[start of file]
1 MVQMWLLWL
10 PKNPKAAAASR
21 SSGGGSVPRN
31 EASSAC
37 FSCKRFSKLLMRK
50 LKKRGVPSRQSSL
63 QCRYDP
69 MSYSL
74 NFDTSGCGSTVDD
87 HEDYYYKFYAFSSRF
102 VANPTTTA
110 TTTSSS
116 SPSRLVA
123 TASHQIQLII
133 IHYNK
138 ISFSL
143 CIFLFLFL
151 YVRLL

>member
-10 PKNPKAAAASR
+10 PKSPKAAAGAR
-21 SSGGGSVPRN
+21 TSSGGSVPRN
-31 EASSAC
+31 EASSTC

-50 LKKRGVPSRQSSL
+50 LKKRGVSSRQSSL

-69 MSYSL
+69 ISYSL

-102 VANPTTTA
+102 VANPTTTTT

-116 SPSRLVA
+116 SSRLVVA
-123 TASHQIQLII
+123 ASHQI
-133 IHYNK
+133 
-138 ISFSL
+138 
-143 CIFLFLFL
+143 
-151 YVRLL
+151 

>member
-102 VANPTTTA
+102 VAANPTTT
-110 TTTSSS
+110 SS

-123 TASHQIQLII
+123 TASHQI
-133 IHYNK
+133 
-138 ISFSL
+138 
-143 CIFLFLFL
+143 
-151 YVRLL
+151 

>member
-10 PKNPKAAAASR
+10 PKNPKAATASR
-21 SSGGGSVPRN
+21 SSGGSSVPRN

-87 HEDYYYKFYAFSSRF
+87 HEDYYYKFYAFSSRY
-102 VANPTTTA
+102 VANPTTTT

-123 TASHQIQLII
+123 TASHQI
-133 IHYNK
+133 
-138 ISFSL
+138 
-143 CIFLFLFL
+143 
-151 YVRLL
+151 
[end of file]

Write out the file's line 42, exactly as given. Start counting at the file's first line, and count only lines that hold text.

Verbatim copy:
-151 YVRLL